All we have here is a bunch of tech companies (Sony, Apple, etc) who are treating the device like they own it. They are operating it like the user is leasing it from them, which is not true. They're really exploiting the fact that the law hasn't kept up with the technology to be able to fuck everyone around.

    The law will evolve, but it will take more than one guy in the small claims court. It'll take an army of highly paid lawyers. The lawyers will win in the short term but (hopefully) in the long term the law will start to catch up with the technology.

  • by gamricstone (1879210) on Wednesday September 01, 2010 @05:10AM (#33433360)
    I don't believe this is false advertising, as no one who purchased a console before the update was required to install the update. Sony is under no legal obligation to provide access to the PSN, and they are simply refusing to offer this service to consoles with outdated firmware. As for removing the option to install other OS, that is also Sony's choice for future firmware iterations as well as future console sales.

    That being said I think its a shitty move on their part, but far from illegal unless they continue to advertise the feature.
  • The story so far (Score:5, Insightful)

    by Lord Bitman (95493) on Wednesday September 01, 2010 @06:00AM (#33433540) Homepage

    A man walks into a shop:
    "Hello, good sir. I would like to purchase a computer."

    "Here you are. That will be $600"

    "A fair deal indeed. Thank you."

    [ Several months later, our hero comes home to find his computer missing. In its place is a short note and a paddle-ball ]

    "Dear customer. We have taken the liberty of replacing your computer with a paddle-ball, as we learned that people were attempting to use their computers for non-paddleball-related activities."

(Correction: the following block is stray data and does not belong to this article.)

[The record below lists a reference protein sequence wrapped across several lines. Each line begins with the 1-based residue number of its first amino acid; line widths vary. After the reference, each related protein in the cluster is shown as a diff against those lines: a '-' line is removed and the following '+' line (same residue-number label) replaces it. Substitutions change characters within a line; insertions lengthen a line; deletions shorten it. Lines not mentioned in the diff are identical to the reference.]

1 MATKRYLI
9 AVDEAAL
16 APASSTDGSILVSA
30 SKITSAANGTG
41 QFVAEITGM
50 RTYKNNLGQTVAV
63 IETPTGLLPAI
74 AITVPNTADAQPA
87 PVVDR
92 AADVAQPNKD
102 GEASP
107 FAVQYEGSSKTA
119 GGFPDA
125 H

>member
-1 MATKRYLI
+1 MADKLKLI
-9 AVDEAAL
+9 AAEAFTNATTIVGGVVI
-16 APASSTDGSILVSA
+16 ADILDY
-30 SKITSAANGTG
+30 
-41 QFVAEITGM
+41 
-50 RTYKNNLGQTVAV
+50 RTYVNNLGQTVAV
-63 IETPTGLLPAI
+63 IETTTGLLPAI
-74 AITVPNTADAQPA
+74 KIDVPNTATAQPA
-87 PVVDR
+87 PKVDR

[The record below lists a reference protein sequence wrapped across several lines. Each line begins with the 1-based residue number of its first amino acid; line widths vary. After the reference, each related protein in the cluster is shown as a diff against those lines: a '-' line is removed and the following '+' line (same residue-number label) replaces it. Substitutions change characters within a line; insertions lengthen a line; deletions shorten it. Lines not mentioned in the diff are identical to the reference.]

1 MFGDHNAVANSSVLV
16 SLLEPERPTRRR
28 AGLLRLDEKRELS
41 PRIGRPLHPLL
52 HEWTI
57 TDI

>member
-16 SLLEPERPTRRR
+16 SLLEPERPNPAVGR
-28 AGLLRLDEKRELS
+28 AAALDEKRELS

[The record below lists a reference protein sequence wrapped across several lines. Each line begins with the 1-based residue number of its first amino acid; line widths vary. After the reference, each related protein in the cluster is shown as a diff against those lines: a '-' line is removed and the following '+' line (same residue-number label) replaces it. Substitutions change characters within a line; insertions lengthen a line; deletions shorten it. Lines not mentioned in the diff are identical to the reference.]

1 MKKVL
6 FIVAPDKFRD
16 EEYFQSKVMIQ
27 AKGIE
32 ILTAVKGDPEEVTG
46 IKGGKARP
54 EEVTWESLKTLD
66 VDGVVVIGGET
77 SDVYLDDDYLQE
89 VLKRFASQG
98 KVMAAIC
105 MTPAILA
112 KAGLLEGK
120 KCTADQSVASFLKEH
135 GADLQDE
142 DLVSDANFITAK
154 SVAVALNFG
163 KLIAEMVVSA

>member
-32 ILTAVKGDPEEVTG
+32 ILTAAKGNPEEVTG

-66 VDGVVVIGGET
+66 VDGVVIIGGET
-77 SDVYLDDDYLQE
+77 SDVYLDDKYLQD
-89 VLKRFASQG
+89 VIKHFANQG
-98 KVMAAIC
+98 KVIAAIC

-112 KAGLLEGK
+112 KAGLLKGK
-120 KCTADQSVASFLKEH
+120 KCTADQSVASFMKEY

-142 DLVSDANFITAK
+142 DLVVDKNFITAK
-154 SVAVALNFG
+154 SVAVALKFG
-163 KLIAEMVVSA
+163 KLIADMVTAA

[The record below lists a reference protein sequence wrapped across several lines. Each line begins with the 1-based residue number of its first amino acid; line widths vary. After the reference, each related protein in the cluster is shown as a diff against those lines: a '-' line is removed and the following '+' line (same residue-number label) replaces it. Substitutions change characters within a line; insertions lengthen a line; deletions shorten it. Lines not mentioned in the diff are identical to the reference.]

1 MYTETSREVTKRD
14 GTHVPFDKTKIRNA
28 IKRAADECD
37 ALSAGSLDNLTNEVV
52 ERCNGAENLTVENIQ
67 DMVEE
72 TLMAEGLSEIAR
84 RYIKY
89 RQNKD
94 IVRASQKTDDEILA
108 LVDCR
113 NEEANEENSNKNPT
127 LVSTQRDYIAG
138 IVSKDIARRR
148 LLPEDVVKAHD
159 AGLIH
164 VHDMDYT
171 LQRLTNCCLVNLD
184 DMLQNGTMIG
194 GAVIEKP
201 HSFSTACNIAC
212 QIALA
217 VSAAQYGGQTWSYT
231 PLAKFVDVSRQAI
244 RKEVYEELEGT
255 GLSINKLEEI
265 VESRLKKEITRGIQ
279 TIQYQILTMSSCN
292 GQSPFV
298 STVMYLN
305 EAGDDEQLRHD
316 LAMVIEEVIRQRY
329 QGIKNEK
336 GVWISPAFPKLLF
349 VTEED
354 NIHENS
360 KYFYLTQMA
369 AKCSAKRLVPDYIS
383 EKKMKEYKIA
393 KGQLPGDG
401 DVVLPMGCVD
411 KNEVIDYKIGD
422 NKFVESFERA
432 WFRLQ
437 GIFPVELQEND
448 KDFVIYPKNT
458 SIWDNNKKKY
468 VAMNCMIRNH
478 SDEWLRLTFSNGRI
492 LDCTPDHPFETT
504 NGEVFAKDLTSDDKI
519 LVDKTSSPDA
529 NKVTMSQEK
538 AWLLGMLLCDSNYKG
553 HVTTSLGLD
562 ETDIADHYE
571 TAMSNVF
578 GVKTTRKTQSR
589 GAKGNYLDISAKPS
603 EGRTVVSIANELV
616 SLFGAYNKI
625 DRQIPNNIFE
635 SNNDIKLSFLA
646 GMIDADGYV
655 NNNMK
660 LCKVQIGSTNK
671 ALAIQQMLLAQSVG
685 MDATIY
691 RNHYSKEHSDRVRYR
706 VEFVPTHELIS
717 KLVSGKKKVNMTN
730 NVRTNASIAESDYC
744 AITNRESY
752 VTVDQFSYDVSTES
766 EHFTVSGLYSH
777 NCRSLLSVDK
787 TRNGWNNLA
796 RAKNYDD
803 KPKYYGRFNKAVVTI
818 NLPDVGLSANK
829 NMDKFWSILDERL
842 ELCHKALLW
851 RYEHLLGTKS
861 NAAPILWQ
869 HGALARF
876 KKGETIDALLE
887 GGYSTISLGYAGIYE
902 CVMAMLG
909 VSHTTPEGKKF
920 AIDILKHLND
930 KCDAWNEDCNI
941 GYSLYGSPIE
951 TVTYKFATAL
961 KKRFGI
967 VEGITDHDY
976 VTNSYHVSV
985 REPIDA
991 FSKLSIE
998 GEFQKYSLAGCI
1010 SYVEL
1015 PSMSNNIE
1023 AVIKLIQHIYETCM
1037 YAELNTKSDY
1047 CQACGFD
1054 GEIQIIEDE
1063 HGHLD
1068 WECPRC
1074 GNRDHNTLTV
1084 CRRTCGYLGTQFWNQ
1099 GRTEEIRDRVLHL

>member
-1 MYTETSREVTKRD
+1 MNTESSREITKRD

• Re:Facepalm (Score:5, Insightful)

    by TheRaven64 (641858) on Wednesday September 01, 2010 @06:18AM (#33433608) Journal

    The same act provides the shop with grounds to take it to the supplier. Basically, it means that the supply chain works both ways. You take the problem to the shop, and they are required by law to address it. They then take it to their supplier, who is required by law to address it. The complaints go from the customer to the retailer to the wholesaler and then to the supplier.

    Part of the logic behind this is that you have a lot more leverage against the person closest to you in the supply chain. Your decision to boycott Sony and tell all of your friends to do so makes little difference to them. Your decision to boycott a local shop and tell all of your friends to do so makes a bigger difference to them. The shop's decision to boycott Sony won't make much difference, but their choice to switch wholesalers would. The wholesaler's decision to stop providing Sony products would be a much bigger threat to Sony than a single customer.

  • Re:Facepalm (Score:5, Insightful)

    by Xest (935314) on Wednesday September 01, 2010 @07:02AM (#33433772)

    Indeed, and it makes the retailer less likely to do business with problem publishers/manufacturers, hence putting greater pressure on them than an individual by themselves could to rectify their poor business practices.

    It's easy for a manufacturer to fob off multiple independent individuals, it's harder for them to fob off the retailers who are their gateway to getting their products to consumers in the first place.

  • by Ash Vince (602485) on Wednesday September 01, 2010 @08:26AM (#33434156) Journal

    Sony totally boned the PS3 lifetime, though.